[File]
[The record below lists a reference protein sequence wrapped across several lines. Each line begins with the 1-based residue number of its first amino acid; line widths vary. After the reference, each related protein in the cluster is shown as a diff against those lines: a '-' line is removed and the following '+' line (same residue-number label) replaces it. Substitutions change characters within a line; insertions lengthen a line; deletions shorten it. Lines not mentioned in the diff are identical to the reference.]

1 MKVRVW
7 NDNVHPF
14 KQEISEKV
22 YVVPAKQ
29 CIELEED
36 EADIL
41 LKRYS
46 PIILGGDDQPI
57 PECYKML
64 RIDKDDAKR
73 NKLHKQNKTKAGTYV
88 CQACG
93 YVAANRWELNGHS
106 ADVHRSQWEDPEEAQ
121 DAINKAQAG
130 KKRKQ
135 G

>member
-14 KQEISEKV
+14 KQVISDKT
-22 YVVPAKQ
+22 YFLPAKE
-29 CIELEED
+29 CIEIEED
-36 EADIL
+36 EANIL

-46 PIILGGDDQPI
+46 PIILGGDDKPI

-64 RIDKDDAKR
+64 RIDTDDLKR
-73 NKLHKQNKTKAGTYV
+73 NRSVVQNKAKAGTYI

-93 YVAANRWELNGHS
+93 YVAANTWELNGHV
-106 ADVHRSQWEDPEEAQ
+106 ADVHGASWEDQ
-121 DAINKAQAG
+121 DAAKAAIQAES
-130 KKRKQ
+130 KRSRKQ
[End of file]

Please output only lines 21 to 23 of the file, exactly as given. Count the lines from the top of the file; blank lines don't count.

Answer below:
+14 KQVISDKT
-22 YVVPAKQ
+22 YFLPAKE